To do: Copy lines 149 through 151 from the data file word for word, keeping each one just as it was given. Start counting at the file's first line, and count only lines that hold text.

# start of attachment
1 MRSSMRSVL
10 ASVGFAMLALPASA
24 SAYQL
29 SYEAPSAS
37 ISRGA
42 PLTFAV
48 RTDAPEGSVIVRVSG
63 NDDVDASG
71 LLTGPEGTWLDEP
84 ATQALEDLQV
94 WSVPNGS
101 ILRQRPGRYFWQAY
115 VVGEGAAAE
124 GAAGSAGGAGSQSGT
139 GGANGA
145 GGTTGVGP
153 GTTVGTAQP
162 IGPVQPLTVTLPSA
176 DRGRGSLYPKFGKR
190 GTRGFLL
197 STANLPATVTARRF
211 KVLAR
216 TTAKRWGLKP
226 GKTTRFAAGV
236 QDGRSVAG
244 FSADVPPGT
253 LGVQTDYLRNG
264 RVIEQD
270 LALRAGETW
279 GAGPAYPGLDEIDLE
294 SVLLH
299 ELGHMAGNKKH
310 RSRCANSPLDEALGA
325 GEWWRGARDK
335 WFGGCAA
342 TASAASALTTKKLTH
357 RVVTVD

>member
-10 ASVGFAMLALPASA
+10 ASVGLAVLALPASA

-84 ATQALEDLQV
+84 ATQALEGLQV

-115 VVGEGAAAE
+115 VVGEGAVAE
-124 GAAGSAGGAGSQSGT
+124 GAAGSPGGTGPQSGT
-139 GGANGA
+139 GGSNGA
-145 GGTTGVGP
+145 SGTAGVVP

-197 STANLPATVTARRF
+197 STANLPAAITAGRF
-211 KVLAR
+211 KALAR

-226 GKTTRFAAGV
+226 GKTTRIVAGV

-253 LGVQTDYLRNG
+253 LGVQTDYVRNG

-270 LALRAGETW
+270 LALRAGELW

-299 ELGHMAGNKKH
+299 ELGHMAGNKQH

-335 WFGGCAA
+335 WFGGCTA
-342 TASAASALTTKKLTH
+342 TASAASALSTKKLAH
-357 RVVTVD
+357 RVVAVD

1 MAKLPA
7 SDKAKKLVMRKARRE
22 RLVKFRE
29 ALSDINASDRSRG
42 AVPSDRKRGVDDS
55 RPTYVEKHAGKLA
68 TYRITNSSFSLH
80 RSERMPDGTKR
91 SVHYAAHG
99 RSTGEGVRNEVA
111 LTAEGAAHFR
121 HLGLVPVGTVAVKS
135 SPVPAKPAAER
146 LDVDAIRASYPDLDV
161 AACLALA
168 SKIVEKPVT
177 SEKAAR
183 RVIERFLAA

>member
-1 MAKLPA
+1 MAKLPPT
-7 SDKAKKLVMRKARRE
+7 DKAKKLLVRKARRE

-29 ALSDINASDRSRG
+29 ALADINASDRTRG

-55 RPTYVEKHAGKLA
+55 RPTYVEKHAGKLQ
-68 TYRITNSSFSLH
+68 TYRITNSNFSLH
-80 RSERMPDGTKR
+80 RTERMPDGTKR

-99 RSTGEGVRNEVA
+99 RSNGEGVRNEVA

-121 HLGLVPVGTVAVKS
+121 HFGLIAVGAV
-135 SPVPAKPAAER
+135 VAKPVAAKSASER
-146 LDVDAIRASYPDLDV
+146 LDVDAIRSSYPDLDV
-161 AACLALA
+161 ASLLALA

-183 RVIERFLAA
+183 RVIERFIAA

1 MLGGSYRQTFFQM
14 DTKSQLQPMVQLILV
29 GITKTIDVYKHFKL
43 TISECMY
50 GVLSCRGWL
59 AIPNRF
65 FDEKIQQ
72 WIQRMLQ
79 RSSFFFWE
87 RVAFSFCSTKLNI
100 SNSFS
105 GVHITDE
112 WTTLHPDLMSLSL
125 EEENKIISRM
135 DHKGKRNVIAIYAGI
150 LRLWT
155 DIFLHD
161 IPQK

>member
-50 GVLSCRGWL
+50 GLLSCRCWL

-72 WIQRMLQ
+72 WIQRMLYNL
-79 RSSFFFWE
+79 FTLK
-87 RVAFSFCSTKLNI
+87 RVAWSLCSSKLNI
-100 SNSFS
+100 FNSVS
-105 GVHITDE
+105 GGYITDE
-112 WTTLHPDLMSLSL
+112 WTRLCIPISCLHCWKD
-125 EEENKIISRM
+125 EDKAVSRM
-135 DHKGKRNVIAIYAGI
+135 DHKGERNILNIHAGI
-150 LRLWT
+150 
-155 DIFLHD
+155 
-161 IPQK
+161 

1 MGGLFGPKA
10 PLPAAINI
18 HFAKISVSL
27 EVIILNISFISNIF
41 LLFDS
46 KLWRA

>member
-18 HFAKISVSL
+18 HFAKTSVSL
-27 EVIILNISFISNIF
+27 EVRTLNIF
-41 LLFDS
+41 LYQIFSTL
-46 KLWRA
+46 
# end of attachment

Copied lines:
-150 LRLWT
+150 
-155 DIFLHD